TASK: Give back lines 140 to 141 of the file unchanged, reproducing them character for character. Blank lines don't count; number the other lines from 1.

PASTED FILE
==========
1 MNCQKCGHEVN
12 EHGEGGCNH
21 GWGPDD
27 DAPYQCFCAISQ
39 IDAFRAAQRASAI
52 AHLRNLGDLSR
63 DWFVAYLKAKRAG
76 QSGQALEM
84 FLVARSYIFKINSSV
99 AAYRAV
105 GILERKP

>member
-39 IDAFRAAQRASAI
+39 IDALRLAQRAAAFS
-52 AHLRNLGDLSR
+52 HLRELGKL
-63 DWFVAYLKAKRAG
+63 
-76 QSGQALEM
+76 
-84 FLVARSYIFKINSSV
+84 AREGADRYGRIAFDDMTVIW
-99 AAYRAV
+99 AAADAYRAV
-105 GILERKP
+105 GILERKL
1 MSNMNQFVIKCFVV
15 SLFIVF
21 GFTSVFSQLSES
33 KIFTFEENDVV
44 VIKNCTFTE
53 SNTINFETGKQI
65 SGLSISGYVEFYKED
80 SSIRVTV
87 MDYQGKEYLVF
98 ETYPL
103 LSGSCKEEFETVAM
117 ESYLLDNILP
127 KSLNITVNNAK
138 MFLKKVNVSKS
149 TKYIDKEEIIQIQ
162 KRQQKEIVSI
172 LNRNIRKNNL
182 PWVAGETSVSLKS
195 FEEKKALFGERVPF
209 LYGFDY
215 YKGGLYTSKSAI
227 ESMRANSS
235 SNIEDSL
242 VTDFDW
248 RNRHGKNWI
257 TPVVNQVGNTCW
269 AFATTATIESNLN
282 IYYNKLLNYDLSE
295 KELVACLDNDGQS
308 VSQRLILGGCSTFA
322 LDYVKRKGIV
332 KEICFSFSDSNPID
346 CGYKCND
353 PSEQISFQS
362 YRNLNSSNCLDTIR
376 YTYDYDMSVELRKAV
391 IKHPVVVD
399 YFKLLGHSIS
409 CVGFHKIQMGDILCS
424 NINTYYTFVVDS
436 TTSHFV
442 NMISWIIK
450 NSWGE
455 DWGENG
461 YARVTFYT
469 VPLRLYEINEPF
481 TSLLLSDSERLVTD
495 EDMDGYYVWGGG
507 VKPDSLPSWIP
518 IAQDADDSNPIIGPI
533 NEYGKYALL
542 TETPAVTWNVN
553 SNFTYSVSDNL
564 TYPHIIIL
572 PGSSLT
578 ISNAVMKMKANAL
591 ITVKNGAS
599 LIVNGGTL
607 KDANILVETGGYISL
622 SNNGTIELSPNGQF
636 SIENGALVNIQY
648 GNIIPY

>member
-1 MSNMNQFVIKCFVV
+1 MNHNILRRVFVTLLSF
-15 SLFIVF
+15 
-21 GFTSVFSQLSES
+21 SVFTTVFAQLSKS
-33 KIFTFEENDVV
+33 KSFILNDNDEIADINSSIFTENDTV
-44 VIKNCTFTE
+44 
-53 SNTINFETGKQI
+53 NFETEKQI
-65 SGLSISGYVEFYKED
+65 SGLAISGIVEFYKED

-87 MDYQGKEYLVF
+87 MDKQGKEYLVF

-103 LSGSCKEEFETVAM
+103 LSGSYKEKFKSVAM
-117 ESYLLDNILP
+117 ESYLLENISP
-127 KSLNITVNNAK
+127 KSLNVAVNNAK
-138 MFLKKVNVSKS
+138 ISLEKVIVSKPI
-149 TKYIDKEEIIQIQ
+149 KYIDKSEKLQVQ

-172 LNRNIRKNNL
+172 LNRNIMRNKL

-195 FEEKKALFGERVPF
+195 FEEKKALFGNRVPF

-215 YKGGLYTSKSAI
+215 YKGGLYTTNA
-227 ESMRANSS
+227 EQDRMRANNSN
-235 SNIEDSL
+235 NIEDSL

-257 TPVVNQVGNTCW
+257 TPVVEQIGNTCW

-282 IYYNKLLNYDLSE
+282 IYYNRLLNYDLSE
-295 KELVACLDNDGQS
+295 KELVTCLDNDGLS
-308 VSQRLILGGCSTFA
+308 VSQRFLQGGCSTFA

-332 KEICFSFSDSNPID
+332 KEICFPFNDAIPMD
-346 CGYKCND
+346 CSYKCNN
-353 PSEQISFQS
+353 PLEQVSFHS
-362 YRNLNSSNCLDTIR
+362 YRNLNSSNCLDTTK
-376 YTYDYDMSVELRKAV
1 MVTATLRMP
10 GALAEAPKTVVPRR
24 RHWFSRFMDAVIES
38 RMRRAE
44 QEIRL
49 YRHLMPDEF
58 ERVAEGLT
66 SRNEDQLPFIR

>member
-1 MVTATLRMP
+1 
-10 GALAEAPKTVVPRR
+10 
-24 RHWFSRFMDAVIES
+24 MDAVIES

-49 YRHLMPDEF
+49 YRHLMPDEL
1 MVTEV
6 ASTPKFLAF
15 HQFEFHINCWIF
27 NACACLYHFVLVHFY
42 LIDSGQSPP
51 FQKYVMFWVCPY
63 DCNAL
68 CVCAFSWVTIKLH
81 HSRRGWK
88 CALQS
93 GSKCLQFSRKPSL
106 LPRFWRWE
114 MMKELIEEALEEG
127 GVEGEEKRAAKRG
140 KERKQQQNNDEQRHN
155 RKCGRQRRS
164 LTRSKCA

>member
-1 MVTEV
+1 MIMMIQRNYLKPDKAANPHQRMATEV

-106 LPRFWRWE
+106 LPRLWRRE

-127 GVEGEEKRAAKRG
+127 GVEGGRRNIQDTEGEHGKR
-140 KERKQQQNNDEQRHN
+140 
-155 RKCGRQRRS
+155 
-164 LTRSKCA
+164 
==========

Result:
-362 YRNLNSSNCLDTIR
+362 YRNLNSSNCLDTTK